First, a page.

The week in corruption
A medieval Czech legend has it that King Wenceslas will return from the dead with a group of knights to save the Czech people in their darkest hour. Luckily, that wasn’t necessary this week: instead, citizens took it upon themselves to stand up for change when more than 120 thousand of them gathered on the square named after King Wenceslas in Prague calling for Prime Minister Andrej Babiš to resign.
The protests came after the European Commission (EC) confirmed Babiš’s significant conflicts of interest regarding his private businesses, following the complaint from our chapter, TI Czech Republic (TI-CZ).
Already last year, TI-CZ revealed that one of Babiš’s many companies, Agrofert, had received millions in EU agricultural subsidies. In 2017, Babiš had put the company into two trust funds but remained the ultimate beneficiary of these funds, hiding behind an additional layer of secrecy.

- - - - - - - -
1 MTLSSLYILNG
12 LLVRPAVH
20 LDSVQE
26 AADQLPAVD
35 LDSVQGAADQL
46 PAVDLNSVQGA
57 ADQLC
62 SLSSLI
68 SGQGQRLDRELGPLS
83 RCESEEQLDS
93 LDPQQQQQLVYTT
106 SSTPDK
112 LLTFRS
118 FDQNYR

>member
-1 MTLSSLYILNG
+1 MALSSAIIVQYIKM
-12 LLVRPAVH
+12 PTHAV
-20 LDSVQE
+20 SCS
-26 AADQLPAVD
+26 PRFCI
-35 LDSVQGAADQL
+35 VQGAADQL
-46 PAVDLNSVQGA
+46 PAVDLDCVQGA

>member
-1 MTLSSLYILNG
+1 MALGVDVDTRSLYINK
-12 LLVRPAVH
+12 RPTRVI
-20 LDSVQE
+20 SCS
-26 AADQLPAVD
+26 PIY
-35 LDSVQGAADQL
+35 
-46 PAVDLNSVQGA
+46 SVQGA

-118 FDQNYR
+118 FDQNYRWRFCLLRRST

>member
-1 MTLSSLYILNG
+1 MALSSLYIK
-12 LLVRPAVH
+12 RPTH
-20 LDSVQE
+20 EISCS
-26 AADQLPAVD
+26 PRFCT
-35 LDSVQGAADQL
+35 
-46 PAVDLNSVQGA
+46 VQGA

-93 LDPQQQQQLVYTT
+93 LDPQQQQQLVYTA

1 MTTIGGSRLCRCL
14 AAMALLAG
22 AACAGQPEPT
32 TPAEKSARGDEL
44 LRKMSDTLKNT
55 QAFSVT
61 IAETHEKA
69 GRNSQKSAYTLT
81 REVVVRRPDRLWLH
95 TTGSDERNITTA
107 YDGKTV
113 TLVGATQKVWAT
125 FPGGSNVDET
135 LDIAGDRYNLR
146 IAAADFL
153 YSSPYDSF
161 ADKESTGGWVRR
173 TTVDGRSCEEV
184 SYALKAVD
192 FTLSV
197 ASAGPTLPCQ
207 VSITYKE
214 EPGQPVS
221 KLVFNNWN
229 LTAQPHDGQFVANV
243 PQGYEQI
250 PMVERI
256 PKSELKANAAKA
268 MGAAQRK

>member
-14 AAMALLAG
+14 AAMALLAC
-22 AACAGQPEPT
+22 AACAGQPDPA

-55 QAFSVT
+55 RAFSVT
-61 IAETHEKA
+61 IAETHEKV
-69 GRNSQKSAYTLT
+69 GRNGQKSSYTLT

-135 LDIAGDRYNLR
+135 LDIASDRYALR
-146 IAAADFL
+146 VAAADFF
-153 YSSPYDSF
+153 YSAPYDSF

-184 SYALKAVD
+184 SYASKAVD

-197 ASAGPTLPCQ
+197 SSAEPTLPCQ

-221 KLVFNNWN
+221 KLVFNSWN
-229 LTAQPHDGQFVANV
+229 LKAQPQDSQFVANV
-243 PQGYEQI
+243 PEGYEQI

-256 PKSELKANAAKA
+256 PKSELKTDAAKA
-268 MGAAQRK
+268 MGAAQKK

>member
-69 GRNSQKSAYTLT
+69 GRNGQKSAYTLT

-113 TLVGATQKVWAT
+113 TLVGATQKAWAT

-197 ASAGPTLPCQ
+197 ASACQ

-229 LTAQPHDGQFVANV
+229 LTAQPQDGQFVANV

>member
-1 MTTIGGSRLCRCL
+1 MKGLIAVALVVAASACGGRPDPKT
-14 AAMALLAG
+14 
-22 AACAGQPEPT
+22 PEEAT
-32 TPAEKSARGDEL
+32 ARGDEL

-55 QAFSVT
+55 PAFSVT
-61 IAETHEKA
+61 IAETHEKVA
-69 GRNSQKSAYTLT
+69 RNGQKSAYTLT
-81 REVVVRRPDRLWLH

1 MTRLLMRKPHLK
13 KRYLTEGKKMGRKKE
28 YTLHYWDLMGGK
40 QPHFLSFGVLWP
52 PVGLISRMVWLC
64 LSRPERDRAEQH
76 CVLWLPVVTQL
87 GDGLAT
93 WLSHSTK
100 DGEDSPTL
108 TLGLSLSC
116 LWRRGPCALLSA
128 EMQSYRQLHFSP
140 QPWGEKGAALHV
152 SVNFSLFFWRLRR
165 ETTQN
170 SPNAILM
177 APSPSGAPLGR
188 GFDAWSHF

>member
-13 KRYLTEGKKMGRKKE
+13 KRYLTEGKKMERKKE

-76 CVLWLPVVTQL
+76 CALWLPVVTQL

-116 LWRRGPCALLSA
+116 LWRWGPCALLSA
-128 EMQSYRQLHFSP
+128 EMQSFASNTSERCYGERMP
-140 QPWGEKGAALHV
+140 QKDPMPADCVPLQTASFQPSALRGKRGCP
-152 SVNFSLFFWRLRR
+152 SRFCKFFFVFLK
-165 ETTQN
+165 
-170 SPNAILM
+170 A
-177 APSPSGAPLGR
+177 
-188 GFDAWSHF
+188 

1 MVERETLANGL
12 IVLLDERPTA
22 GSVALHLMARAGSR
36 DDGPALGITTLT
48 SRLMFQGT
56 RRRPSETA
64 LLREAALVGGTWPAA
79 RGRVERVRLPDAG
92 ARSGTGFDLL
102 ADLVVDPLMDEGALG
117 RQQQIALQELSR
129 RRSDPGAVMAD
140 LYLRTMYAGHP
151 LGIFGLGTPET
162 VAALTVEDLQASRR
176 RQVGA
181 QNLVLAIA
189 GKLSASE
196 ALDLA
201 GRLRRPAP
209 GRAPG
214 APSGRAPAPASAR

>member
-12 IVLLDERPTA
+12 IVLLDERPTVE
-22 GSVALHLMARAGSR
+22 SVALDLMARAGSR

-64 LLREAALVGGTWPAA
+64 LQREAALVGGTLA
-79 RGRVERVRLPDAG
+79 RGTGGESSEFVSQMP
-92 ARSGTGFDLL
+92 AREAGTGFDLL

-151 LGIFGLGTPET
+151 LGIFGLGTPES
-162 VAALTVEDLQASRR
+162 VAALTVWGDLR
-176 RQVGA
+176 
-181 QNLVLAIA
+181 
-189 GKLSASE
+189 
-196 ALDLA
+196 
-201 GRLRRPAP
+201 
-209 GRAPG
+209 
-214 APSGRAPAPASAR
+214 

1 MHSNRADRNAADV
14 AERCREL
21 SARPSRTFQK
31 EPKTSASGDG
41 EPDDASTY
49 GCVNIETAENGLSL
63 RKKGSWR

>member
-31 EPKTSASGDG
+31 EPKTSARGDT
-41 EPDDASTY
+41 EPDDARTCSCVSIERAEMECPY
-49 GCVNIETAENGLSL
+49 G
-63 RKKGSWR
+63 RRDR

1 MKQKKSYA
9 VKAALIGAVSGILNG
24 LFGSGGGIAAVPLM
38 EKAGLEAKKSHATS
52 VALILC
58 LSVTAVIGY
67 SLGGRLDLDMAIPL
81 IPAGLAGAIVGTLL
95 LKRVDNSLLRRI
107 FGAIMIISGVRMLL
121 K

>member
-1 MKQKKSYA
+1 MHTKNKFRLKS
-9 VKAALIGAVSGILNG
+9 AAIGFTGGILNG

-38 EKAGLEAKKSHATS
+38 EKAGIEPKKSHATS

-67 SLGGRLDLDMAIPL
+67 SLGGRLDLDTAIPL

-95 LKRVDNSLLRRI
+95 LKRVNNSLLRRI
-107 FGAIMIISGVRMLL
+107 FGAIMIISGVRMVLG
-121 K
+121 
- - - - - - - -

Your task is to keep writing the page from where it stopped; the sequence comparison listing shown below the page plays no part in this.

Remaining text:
In Czechia, beneficial owners of companies like Agrofert are not publicly known, but in neighbouring Slovakia they have to disclose them when participating in public procurement. Thanks to this important distinction, and because Babiš’s companies had bid for government contracts in Slovakia, TI-CZ found that the Prime Minister was the ultimate beneficiary of the company that received millions of Euros in subsidies.
This is a big win for citizens in Czechia and Europe. To make amends, the company must repay the over US$19 million (€17 million) of taxpayer money it received over the past two years.
Babiš’s case also demonstrates the immense value of open registers of beneficial ownership and civic monitoring in public procurement — causes we are strongly committed to.
What do you think? Let us know @anticorruption!
For any press inquiries please contact [email protected]